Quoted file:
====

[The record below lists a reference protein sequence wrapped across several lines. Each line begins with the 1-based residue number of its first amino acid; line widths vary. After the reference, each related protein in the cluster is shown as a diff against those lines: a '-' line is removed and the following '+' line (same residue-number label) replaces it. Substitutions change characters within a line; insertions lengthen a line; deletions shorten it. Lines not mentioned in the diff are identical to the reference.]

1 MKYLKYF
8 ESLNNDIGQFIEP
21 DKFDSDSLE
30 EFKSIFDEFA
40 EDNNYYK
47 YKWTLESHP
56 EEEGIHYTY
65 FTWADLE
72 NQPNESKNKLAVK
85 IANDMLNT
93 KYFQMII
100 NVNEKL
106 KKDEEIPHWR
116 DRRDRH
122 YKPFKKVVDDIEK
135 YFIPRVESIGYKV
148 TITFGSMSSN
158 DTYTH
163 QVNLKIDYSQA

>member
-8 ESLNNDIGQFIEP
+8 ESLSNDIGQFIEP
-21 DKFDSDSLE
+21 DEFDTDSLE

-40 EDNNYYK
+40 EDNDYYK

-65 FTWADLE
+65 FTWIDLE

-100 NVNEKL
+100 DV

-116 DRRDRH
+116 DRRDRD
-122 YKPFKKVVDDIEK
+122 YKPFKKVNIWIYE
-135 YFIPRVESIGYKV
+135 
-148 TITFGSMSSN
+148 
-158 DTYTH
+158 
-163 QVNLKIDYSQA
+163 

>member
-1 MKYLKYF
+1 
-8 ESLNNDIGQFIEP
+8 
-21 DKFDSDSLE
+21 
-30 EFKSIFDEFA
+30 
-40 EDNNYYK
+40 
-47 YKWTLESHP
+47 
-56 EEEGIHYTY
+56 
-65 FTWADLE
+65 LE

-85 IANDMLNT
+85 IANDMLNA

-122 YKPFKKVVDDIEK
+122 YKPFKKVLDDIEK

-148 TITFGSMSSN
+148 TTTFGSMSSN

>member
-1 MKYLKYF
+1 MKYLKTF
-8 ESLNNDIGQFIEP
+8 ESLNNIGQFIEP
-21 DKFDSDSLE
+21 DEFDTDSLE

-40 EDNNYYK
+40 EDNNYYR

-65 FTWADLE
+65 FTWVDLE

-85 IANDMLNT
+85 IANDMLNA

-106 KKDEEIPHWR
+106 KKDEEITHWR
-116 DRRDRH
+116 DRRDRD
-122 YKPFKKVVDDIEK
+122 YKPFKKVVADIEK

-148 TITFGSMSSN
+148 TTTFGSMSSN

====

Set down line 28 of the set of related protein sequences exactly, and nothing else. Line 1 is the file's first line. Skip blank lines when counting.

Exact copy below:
-65 FTWADLE